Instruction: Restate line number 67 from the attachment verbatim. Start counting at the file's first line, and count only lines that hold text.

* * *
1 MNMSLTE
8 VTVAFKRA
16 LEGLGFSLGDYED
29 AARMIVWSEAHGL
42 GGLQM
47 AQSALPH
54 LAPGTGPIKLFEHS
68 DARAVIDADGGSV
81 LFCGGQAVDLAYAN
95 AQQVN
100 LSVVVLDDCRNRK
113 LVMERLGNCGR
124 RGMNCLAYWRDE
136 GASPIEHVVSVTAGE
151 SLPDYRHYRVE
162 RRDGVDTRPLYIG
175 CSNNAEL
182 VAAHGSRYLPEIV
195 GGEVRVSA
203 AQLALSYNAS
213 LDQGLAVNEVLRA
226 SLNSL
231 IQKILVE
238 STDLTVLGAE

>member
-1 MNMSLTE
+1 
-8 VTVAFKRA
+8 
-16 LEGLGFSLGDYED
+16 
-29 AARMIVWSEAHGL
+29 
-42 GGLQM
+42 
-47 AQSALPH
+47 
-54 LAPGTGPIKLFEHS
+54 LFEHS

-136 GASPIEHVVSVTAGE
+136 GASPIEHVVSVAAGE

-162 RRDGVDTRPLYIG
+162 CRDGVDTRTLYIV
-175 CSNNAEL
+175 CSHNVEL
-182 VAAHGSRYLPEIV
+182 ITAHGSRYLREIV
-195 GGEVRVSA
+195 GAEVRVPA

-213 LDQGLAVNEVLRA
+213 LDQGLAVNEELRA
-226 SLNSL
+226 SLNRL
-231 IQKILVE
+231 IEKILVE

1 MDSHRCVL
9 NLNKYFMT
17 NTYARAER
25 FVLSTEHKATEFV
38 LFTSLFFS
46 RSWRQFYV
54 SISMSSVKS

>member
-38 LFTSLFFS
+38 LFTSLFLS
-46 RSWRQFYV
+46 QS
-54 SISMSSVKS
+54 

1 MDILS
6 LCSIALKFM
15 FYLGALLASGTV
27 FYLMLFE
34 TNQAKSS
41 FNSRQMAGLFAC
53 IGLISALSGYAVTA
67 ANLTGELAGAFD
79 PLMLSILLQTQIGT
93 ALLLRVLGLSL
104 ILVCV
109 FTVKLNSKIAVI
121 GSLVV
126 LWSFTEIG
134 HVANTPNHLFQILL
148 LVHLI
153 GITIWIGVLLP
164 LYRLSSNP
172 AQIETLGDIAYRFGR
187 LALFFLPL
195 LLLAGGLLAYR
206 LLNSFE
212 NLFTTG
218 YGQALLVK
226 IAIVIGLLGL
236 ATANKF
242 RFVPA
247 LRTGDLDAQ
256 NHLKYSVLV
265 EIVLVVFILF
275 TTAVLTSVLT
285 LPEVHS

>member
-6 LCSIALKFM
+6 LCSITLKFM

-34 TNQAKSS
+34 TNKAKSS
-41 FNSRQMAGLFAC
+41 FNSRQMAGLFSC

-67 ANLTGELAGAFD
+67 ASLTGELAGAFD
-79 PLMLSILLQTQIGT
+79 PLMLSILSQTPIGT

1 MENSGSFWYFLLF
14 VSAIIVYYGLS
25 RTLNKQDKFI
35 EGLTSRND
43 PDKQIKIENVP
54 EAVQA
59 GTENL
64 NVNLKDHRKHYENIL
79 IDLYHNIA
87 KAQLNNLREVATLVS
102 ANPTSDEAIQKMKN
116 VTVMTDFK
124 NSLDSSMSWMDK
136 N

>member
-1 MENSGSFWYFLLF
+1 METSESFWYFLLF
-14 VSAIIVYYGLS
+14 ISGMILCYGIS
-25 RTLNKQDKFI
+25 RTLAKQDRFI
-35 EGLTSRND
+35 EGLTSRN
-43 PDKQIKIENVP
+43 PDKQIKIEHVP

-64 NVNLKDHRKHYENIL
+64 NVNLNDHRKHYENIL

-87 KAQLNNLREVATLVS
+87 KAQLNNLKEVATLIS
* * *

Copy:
+46 QS